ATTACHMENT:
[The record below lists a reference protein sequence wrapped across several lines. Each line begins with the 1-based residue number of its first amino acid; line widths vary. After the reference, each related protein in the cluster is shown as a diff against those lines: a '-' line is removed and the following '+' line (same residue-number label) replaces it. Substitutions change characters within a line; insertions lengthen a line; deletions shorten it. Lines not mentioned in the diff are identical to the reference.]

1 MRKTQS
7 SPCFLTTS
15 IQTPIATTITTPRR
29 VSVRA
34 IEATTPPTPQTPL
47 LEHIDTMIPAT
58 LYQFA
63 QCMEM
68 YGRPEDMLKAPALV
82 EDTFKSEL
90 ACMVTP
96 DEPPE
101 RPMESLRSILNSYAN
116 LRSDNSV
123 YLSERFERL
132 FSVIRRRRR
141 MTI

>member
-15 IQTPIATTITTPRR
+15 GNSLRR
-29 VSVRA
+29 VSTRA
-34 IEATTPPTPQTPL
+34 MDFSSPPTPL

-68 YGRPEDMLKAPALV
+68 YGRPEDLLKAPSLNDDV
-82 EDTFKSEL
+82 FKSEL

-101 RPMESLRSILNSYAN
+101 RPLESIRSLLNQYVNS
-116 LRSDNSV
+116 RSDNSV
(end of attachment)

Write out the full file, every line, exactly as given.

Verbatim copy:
[The record below lists a reference protein sequence wrapped across several lines. Each line begins with the 1-based residue number of its first amino acid; line widths vary. After the reference, each related protein in the cluster is shown as a diff against those lines: a '-' line is removed and the following '+' line (same residue-number label) replaces it. Substitutions change characters within a line; insertions lengthen a line; deletions shorten it. Lines not mentioned in the diff are identical to the reference.]

1 MRKTQS
7 SPCFLTTS
15 IQTPIATTITTPRR
29 VSVRA
34 IEATTPPTPQTPL
47 LEHIDTMIPAT
58 LYQFA
63 QCMEM
68 YGRPEDMLKAPALV
82 EDTFKSEL
90 ACMVTP
96 DEPPE
101 RPMESLRSILNSYAN
116 LRSDNSV
123 YLSERFERL
132 FSVIRRRRR
141 MTI

>member
-15 IQTPIATTITTPRR
+15 GNSLRR
-29 VSVRA
+29 VSTRA
-34 IEATTPPTPQTPL
+34 MDFSSPPTPL

-68 YGRPEDMLKAPALV
+68 YGRPEDLLKAPSLNDDV
-82 EDTFKSEL
+82 FKSEL

-101 RPMESLRSILNSYAN
+101 RPLESIRSLLNQYVNS
-116 LRSDNSV
+116 RSDNSV